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Linear Combination of Vectors

  1. Apr 8, 2005 #1
    The question asks: Write down the vector b as the linear combination of vectors, v1, v2, v3.

    To which I got:

    b = [tex]\left(\begin{array}{cc}1\\3\\2\end{array}\right)[/tex] = [tex]\left(\begin{array}{cc}1\\-2\\2\end{array}\right)\frac{7}{2} + \left(\begin{array}{cc}0\\1\\-3\end{array}\right)0 + \left(\begin{array}{cc}-1\\4\\-2\end{array}\right)\frac{5}{2}[/tex]

    (as A was the matrix made up of those three vectors, and the scalars were the answers from the system Ax=b)

    Then the question asks: Determine whether the vector v1 is the linear combination of vectors, v2, v3, b.

    Could someone tell me how to find the scalar for vector b?

    At the moment I have:

    [tex]\left(\begin{array}{cc}0\\1\\-3\end{array}\right)0+ \left(\begin{array}{cc}-1\\4\\-2\end{array}\right)\frac{5}{2}+ \left(\begin{array}{cc}\frac{7}{2}\\0\\\frac{5}{2}\end{array}\right)[/tex]

    And I don't know what number to multiply the last vector by...
     
  2. jcsd
  3. Apr 8, 2005 #2
    Shouldnt the linear combinations look like this?

    [tex]
    \left(\begin{array}{cc}1\\3\\2\end{array}\right)=
    1\left(\begin{array}{cc}1\\0\\0\end{array}\right)+
    3\left(\begin{array}{cc}0\\1\\0\end{array}\right)+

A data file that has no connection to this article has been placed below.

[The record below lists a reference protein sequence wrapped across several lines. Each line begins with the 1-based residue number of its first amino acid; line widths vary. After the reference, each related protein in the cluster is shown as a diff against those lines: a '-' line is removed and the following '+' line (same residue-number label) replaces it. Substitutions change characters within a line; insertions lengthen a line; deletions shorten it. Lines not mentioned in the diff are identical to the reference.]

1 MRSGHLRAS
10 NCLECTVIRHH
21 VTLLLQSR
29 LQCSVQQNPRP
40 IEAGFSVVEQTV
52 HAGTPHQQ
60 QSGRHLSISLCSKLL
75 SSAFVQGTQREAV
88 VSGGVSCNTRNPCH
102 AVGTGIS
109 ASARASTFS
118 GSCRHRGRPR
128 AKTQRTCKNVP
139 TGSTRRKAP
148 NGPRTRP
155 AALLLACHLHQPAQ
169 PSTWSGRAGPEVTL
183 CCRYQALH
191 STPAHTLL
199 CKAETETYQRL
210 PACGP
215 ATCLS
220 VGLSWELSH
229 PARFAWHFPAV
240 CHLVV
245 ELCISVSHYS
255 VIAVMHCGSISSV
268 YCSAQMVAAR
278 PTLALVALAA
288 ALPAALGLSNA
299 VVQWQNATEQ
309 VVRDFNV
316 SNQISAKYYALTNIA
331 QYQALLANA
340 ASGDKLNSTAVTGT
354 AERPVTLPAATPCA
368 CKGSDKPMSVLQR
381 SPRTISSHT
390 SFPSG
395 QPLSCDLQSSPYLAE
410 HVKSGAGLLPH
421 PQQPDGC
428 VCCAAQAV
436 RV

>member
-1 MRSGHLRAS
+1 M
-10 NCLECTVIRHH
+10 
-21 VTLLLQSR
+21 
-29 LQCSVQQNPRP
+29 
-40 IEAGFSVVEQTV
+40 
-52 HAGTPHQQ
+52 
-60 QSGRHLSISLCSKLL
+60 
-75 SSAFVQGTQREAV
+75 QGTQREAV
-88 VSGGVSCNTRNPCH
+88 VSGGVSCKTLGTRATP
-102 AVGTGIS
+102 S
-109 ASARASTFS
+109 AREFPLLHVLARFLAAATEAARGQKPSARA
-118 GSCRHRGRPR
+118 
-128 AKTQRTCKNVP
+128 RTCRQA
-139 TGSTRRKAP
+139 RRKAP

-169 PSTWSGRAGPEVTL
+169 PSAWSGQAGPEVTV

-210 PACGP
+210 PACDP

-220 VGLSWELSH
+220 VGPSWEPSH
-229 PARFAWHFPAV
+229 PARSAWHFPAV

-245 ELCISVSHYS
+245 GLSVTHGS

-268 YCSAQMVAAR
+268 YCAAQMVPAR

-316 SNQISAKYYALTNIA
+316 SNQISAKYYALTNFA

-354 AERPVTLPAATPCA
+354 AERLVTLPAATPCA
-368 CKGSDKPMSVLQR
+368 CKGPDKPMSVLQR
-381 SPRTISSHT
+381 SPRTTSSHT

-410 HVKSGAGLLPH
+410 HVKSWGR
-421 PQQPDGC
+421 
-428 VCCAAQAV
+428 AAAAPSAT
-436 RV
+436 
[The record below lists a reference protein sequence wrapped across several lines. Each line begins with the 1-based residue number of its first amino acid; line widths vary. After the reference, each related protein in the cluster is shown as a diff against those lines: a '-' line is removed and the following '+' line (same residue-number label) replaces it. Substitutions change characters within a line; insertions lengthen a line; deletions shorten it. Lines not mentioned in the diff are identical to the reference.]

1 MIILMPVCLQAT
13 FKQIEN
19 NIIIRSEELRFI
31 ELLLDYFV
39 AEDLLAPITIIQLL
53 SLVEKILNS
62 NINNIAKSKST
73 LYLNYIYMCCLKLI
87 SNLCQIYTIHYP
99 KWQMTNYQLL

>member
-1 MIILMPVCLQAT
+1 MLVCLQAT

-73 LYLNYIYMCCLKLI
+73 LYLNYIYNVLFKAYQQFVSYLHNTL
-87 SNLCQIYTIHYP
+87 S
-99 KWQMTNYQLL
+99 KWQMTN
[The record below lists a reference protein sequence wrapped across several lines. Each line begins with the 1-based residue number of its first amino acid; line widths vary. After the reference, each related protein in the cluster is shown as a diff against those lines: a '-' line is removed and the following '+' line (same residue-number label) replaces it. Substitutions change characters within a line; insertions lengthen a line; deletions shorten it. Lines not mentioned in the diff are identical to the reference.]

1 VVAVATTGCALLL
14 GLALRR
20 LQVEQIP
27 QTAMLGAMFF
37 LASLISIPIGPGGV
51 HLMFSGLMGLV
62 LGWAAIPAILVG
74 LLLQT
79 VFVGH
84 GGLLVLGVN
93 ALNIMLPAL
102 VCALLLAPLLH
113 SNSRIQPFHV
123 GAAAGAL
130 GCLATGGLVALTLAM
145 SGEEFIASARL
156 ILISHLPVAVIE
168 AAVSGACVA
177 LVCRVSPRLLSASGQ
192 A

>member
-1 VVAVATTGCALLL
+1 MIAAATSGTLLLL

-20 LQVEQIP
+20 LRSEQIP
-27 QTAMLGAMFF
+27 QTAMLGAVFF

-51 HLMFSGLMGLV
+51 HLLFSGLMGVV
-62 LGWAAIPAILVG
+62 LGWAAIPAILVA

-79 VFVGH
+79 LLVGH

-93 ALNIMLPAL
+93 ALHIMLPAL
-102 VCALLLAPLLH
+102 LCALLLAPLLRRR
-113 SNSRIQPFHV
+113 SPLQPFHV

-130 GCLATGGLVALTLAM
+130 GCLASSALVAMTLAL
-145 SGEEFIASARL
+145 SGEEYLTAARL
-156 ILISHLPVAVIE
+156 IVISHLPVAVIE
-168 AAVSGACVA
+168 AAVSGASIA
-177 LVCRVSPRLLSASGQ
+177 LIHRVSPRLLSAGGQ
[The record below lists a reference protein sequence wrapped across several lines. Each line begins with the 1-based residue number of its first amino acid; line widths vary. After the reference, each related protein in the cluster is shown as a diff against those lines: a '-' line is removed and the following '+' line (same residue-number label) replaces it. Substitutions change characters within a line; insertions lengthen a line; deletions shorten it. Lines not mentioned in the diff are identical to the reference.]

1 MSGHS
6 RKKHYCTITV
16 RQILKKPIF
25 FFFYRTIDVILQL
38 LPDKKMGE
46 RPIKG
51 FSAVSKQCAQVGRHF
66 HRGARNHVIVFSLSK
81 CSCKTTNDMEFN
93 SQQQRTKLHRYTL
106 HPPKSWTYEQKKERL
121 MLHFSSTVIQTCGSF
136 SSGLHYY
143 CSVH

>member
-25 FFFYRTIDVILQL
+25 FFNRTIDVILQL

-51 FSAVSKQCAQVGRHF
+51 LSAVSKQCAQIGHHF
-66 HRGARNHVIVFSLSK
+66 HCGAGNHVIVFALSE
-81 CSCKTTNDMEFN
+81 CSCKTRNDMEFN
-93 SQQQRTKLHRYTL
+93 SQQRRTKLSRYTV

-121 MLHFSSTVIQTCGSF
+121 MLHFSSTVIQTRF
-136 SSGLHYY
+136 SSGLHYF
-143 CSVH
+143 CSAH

2\left(\begin{array}{cc}0\\0\\1\end{array}\right)
    [/tex]
     
  4. Apr 8, 2005 #3

    arildno

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    No, he were to express the vector b as a linear combination in terms of the three originally given vectors.
     
  5. Apr 8, 2005 #4

    arildno

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    shan:
    Just multiply your original (vector) equation with [tex]\frac{2}{7}[/tex] and rearrange your terms.
     
  6. Apr 8, 2005 #5

    dextercioby

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    Erenion,u used 3 vectors that could form a basis in [itex]\mathbb{C}^{3} [/itex]...I think this property will be lost,once u try to express one of the basis vectors as a lin.combo.of the other basis vectors & the original vector...

    Since the OP's problem dooesn't mention linear independence & completitude,i guess what he's done is correct and he can solve point "b",if he's more careful with his algebra...

    Daniel.
     
  7. Apr 8, 2005 #6
    hmm but I don't understand why? As I need to determine whether v1 is a linear combination of vectors v2, v3 and b, if I multiplied the original vector equation with [tex]\frac{2}{7}[/tex], wouldn't I change the length of v1?
     
  8. Apr 9, 2005 #7

    arildno

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    What do you mean?
    v1 is the vector (1,-2,2), right?
     
  9. Apr 9, 2005 #8
    Yeah... ok maybe I'm misunderstanding. By original vector equation, you mean this one?

    [tex]\left(\begin{array}{cc}1\\-2\\2\end{array}\right)\frac{7}{2} + \left(\begin{array}{cc}0\\1\\-3\end{array}\right)0 + \left(\begin{array}{cc}-1\\4\\-2\end{array}\right)\frac{5}{2}[/tex]

    So you're saying to multiply the above equation by \frac{2}{7} and rearrange to make v1 (1, -2, 2) the subject?
     
  10. Apr 9, 2005 #9

    arildno

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    I take it you meant:
    b=[tex]\left(\begin{array}{cc}1\\-2\\2\end{array}\right)\frac{7}{2} + \left(\begin{array}{cc}0\\1\\-3\end{array}\right)0 + \left(\begin{array}{cc}-1\\4\\-2\end{array}\right)\frac{5}{2}[/tex]

    Yes, that's the equation I was referring to..
     
  11. Apr 9, 2005 #10
    Ah ok, I got it. Thanks for the help :)
     
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